Gelato - a part of Italian tradition
Italian culture is full of rich traditions that have shaped it to become one of the most popular traveling destinations in the world, but nothing says Italian tradition quite like the food. Aside from the countless number of signature pastas that are a must-eat when visiting, gelato is a unique staple when it comes to Italian tradition. And as one of our earlier clients, GIO GELATI and its owner, Guido Mastropaolo, celebrated their 1st year in San Francisco this month, we are going to talk about gelato.
Italy’s famous dessert, gelato, which literally translates to “frozen,” is certainly a world favorite and another Italian recipe that others just can’t seem to get quite right outside of Italy. It is recognized as the Italian version of ice cream, but if you ask someone that really knows, they would tell you that they are not the same. The main difference is that gelato has over one-third less butterfat than ice cream does and is kept at a little over 10º warmer, which adds up to give it a more intense flavor. Something else that differentiates gelato from ice cream is the manner and timing in which it is consumed. Due to the healthier ingredients and its digestibility, it is enjoyed more often throughout the day, and even late at night after dinner.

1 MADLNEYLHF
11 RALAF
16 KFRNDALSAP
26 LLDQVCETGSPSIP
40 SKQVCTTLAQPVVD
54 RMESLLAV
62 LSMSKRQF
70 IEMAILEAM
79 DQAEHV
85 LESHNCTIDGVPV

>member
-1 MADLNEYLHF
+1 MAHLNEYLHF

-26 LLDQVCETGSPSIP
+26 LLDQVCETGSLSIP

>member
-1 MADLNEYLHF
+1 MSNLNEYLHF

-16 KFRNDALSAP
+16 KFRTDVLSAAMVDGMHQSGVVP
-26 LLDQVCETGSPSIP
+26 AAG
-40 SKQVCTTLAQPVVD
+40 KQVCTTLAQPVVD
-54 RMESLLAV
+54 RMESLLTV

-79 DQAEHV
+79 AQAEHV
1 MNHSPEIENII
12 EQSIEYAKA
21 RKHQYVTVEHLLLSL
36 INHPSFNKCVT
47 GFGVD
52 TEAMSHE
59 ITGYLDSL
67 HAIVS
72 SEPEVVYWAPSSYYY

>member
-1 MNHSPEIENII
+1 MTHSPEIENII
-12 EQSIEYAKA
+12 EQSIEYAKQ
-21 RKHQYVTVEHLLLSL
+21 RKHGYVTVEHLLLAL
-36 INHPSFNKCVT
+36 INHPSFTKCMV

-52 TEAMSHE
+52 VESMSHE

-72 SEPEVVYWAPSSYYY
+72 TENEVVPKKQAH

GIO GELATI, an authentic gelato shop in San Francisco, emphasizes the respect that real gelato has. The respect lies within the loyalty to the ingredients, as well as the color and flavor of the rich, creamy dessert. Consistency is truly the key to making Italian-approved gelato. It has been said that authentic gelato (to an Italian’s standards) cannot be found in the United States. With that being said, according to Patrizia Pasqualetti, the gelato chef at GIO GELATI, thanks to the growing culture of master gelato chefs nationwide, the quality has been increasing significantly throughout the country.
No matter how you like it, there is no such thing as Italian tradition without gelato. Happy One-Year Anniversary, GIO GELATI!